A Limpet is a Mollusc with a cone shaped shell. You can find limpets on all the rocky
shores of the Marine Reserve. A limpet can clamp down on a rock very tightly using
its large muscular foot. This ensures that the waves don’t knock it off even in the
stormiest conditions. When the tide is out, its large foot forms a seal to make sure
that it does not dry out.
Limpets move about the rocks feeding by using their long, hard, file like tongues
to scrape off tiny plants. You can often see the feeding trail of the
limpets as a zigzag pattern on the rock. After feeding each limpet will return to the
place in the rock where it set out. A limpet can live for many years and it always
returns to the same point. Over the years it makes an oval mark on the rock known as
a ‘home scar’.
Snails are also Molluscs, but with spiral shells, which come in many shapes, sizes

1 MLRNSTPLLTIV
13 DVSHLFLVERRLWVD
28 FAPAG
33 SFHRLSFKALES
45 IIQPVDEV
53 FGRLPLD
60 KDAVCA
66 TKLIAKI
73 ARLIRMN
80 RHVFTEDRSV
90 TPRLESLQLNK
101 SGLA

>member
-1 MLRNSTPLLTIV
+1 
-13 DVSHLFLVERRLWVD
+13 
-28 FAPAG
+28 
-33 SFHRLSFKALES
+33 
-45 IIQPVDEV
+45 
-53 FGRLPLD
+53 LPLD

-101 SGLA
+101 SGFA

and colours. Many different species of snail are found on the shores of the Marine
Reserve. On the rocky shores you will find some in cracks on the rocks, some under
boulders or in rock pools, and others on seaweed.
When you pick up a shell with a snail inside, it hides by drawing itself into the
shell, closing the entrance with a horned plate. If left along they will come out
of their shells and begin to move about. Similar to limpets, snails have a muscular
foot that they use to glide over the rocks leaving a sticky trail of mucus behind,
which can sometimes be seen.